Often the workplace is a place where the ‘lust of the flesh’ is at work when during their breaks men gather together to look at pornography on their cell phones or speak about women in sexually degrading ways; or women gather together and talk about their romances, their men problems, and even engage in ‘husband bashing’, or just get into the juicy gossip about who is doing what with whom. Of course the workplace can also be a place where sexual harassment takes place and is tolerated, or where sexual liaisons, outside of marriage, are formed.

The ‘the lust of the eyes’ refers to greed, the desire to accumulate material goods upon which we can feast our eyes. Often a job is seen purely or primarily as a means of advancing one’s material well-being and social standing, rather than a service to one’s neighbor. Workplace environments can then become places marked by ambition to get ahead, with the backbiting and intrigue that accompany that ambition. Or it becomes the place where employers or clients are defrauded, or where a poison of corruption penetrates the culture, justified by the famous ‘everyone does it’ or ‘no one will notice’.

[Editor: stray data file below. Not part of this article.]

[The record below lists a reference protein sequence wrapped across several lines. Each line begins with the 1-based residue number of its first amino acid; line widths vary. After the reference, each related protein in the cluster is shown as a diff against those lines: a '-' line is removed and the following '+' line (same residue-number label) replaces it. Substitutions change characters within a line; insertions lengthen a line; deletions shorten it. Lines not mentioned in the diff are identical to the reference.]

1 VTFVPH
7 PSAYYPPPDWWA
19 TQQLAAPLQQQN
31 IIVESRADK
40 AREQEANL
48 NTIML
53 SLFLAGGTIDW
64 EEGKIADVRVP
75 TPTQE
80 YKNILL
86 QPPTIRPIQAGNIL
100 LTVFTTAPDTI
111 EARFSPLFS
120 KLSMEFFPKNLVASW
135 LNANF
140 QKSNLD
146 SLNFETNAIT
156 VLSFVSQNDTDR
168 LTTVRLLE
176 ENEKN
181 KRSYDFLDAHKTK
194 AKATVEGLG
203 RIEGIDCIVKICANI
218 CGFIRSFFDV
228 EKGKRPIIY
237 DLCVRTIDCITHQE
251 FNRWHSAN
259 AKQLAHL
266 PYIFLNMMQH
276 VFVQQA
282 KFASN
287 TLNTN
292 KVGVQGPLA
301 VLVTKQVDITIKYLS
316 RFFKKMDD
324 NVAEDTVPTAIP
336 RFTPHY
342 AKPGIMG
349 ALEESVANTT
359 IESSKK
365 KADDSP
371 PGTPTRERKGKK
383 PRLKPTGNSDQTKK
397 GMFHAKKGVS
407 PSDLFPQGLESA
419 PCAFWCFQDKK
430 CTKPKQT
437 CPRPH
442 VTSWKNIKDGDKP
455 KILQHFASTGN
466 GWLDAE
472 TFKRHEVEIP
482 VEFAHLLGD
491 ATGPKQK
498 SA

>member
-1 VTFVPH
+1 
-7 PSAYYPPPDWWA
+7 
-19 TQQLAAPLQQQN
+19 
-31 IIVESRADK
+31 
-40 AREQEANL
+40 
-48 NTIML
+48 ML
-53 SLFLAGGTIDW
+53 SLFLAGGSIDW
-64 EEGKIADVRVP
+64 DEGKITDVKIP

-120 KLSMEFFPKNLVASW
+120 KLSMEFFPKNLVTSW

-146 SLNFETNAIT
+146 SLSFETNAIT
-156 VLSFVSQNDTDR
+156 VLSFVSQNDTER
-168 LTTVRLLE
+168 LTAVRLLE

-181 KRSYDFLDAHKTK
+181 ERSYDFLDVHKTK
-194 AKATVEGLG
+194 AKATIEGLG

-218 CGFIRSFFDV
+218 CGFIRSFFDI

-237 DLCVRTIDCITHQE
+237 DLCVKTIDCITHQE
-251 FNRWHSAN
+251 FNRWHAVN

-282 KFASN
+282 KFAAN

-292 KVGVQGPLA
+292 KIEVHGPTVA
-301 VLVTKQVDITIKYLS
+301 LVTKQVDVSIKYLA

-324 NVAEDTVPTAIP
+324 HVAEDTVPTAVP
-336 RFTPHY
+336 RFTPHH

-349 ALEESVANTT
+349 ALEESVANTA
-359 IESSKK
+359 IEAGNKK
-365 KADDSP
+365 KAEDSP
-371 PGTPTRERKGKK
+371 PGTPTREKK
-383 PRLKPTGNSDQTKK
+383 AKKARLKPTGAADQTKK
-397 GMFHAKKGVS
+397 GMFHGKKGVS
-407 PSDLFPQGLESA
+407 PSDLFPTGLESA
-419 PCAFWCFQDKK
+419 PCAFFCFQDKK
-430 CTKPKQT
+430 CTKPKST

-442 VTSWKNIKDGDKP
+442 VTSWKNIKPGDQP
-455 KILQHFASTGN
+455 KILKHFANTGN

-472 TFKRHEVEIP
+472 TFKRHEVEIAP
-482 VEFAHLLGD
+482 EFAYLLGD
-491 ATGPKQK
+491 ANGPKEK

The ‘pride of life’ refers to the self-exaltation of pride. When this enters the workplace, people brag about their exalted position, or out envy tear down those they perceive as ‘exalted’, or become jealous of perks or prerogatives such as reserved parking places or special office furnishings.

Yet, even in the best workplace environment, gainful employment, as such is ordered to the maintenance and advancement of this present life. That is not bad, but it is limited and always in danger of becoming an ‘idol’, the be all and end all for which a person lives. In today’s Gospel, Jesus tells us, What does it profit a man, to gain the whole world at the price of his own soul?